The City of Midlothian Planning and Zoning board isn’t too keen on the idea of a large apartment complex going in on Walter Stephenson Road, but they didn’t vote against it.
A crowd of approximately 87 people gathered at City Hall last week to protest the development of 22.38-acres located west of Walter Stephenson Road and south of Sierra Vista into a 300-plus unit apartment complex during a P&Z public hearing.
The P&Z Board listened as the developer pointed out the attributes of the development. P&Z also listened as homeowners in the area stepped to the microphone and passionately protested the development.
In the end the P&Z Board unanimously approved the zoning change from Single Family (SF-1) to a Planned Development (PD multi-family) and sent the zoning change on to the City Council who will hear the request on Oct. 9.
At the heart of the issue is the construction, by Jerry Wood of Dallas, doing business as Apartment Development Services Inc., of 336 apartment units that will rent from between $650 and $1,200 per month. Wood said he is planning to invest more than $25 million to bring the project in.
City Planning Manager Alberto Mares pointed out the 15-units per acre is actually less than the 24-units per acre the property is currently zoned for. Gonzales also pointed to the 22 additional improvements required by the city to rezone the property as a planned development. The PD improvements include a gated entry, screening of the perimeter of the complex, masonry facade construction and other city requirements.
Those gathered to take part in the planning and zoning public hearing were adamant they did not want the development.
“This development does not fit that neighborhood,” said Christopher Matthews, who lives in the area. “Having $200,000 homes next to $650 apartments doesn’t make sense.
“The prospect of crime, lower property values and traffic will not help that area,” Matthews added. “I want the city to think about what that neighborhood will look like 10 years down the road.”
Lupe Prewitt, of South Third Street, said her backyard backs up to the apartment complex.
“My two teenagers are my concern,” said Prewitt. “When they tell me $650 for a luxury apartment, something doesn’t make sense.
“What this will do to traffic in the area and what it will do to schools in that area — nobody really knows,” said Prewitt. “It won’t improve things and it won’t be good.”
City P&Z Chairman Larry Poole said the school district was consulted about this development as it is with most developments in the city.
“The Superintendent of MISD has said in a letter to me that the district has ‘no major issues with this development,’” said Poole. “The only thing they said was the front facade looks a little plain.”
With that, David Lopez, of 1414 Meadow Court shouted from the back of the room, “Vote no on the bond issue. If they don’t understand what this is going to do to the neighborhood and if they don’t know what this is going to do to the schools, there is no reason for us to vote for their bond issue.”
Poole urged the audience to be respectful and he would give everyone a chance to speak.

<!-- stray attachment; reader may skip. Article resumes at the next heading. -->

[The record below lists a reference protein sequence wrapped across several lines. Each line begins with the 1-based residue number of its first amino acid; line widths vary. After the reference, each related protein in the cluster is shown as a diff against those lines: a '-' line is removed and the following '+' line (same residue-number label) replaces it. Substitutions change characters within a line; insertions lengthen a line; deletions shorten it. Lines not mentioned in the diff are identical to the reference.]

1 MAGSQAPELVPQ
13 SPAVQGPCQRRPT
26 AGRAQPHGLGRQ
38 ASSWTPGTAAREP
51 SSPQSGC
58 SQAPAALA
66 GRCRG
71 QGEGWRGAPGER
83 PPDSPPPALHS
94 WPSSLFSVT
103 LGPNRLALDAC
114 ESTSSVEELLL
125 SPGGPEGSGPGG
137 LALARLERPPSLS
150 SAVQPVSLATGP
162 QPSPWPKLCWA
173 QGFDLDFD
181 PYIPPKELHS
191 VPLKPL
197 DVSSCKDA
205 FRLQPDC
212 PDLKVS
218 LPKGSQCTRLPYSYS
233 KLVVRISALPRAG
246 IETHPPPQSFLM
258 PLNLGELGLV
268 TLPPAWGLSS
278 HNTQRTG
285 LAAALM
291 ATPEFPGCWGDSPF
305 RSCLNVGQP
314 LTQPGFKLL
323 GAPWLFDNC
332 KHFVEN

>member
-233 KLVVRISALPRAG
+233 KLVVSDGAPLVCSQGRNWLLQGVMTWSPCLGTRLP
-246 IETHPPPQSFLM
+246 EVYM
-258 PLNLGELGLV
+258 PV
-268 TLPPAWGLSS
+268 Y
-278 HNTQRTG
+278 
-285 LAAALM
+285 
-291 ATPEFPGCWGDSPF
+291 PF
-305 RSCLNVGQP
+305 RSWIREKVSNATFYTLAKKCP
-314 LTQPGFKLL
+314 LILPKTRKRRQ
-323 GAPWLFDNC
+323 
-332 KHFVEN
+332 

P&Z member Shawn Yarbrough said the property was zoned for apartments before most of those present bought their home.
“The problem with a lot of these cases is zoning is not made clear by the realtor, developer or contractor who built your house,” said Yarbrough. “The real estate agent or whoever didn’t explain what would be happening to surrounding property in the future.”
The cooling home mortgage market is expected to spark a demand in rental housing.
“Not everyone can afford to buy a house,” said Wood. “We fill a need for people who want housing.”
Portions of the property were zoned for apartments more than 20 years ago.
“The city can’t just go out and rezone property without the request of the landowner,” Poole explained. “This has been zoned for this type of housing and if we deny it, he (Wood) could come back and put in apartments at 24 units per acre and he would not have to provide any of the amenities the city is requiring with this PD.
“We would have the same kind of apartments we have on 14th Street,” said Poole. “For 16 years I lived across from the worst apartments in this city and as untasteful as apartments are to me, it is zoned for this.
“I would also like to add that in 1984, when this was zoned for apartments, it was out in the country,” Poole added. “There were very few houses in that neighborhood, there was no bypass in that area and it was the perfect spot for apartments.”
Many in the audience were under the impression that P&Z members were elected and vowed not to support them in the next election.
P&Z members are appointed by each Midlothian City Councilman and serve two-year terms. Appointments are made in July
The Planning and Zoning Commission considers all platting issues, provides guidance on long-range growth for the community, and serves as an advisory board to the City Council on ordinance amendments and zoning issues.
The Planning and Zoning Commission meets the third Tuesday of the month at 7 p.m., in the City Council Chambers, City Hall.